The Judiciary as Impediment to Compromise
A recent editorial from National Review highlights one of the procedural detriments that has been advanced in conjunction with the cause of a progressive marriage regime:
… Connecticut, at least, decided the matter democratically. Those people who objected could try to persuade their fellow citizens to repeal the law.
Now Connecticut’s supreme court has decided that marriage in all but name is not good enough, and imposed same-sex marriage on the state. Like other courts, the Connecticut court treated the legislature’s attempt to meet gay activists halfway as a reason to throw out the compromise and hand the activists a victory. If the legislature was willing to recognize same-sex unions as though they were marriages, the court reasoned, why not call them marriages too? Opponents of same-sex “marriage” should be warned: Thanks to the courts, compromise is now folly.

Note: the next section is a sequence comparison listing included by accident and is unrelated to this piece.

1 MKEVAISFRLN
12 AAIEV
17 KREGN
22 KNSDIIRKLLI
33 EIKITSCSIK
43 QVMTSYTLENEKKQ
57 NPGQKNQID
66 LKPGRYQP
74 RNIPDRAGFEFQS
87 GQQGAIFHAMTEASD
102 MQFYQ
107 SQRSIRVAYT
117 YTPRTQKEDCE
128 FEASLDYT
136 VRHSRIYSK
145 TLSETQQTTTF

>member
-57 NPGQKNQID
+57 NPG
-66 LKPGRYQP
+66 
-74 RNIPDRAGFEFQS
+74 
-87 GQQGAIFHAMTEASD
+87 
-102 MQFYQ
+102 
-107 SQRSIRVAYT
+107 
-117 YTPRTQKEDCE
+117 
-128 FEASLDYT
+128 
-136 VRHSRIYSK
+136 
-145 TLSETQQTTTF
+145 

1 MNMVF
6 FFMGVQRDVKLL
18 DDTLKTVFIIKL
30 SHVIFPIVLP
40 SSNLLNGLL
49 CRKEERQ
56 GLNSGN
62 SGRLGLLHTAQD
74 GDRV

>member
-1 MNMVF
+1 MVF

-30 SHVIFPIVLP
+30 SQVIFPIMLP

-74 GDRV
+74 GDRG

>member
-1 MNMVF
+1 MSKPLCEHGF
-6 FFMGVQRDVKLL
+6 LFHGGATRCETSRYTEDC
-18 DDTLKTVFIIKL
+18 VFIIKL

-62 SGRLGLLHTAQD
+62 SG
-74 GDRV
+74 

As a strategy, “by any means necessary” embeds a belief in the justificatory power of the ends. Me, I worry that the result will be to end more crucial beliefs and practices than our society can afford to lose.